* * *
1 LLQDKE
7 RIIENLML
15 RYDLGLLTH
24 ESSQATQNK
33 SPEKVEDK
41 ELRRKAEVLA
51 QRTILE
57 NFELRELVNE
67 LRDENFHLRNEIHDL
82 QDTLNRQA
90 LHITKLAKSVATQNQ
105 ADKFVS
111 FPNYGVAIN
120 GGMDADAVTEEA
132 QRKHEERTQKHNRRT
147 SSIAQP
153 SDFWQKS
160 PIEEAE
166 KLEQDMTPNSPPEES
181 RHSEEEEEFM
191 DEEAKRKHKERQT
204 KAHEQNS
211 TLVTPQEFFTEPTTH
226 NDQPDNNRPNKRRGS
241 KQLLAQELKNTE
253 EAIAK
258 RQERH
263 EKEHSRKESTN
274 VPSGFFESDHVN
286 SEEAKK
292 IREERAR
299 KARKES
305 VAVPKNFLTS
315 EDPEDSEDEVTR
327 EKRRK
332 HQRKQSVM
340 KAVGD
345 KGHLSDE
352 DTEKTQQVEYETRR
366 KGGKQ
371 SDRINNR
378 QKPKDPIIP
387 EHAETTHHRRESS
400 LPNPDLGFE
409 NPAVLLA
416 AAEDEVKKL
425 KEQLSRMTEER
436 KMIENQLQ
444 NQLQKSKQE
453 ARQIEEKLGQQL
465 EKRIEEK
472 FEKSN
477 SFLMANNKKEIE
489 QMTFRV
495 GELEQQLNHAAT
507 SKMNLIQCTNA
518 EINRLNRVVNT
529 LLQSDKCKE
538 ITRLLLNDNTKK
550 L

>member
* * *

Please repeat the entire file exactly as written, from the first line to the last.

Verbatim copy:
1 LLQDKE
7 RIIENLML
15 RYDLGLLTH
24 ESSQATQNK
33 SPEKVEDK
41 ELRRKAEVLA
51 QRTILE
57 NFELRELVNE
67 LRDENFHLRNEIHDL
82 QDTLNRQA
90 LHITKLAKSVATQNQ
105 ADKFVS
111 FPNYGVAIN
120 GGMDADAVTEEA
132 QRKHEERTQKHNRRT
147 SSIAQP
153 SDFWQKS
160 PIEEAE
166 KLEQDMTPNSPPEES
181 RHSEEEEEFM
191 DEEAKRKHKERQT
204 KAHEQNS
211 TLVTPQEFFTEPTTH
226 NDQPDNNRPNKRRGS
241 KQLLAQELKNTE
253 EAIAK
258 RQERH
263 EKEHSRKESTN
274 VPSGFFESDHVN
286 SEEAKK
292 IREERAR
299 KARKES
305 VAVPKNFLTS
315 EDPEDSEDEVTR
327 EKRRK
332 HQRKQSVM
340 KAVGD
345 KGHLSDE
352 DTEKTQQVEYETRR
366 KGGKQ
371 SDRINNR
378 QKPKDPIIP
387 EHAETTHHRRESS
400 LPNPDLGFE
409 NPAVLLA
416 AAEDEVKKL
425 KEQLSRMTEER
436 KMIENQLQ
444 NQLQKSKQE
453 ARQIEEKLGQQL
465 EKRIEEK
472 FEKSN
477 SFLMANNKKEIE
489 QMTFRV
495 GELEQQLNHAAT
507 SKMNLIQCTNA
518 EINRLNRVVNT
529 LLQSDKCKE
538 ITRLLLNDNTKK
550 L

>member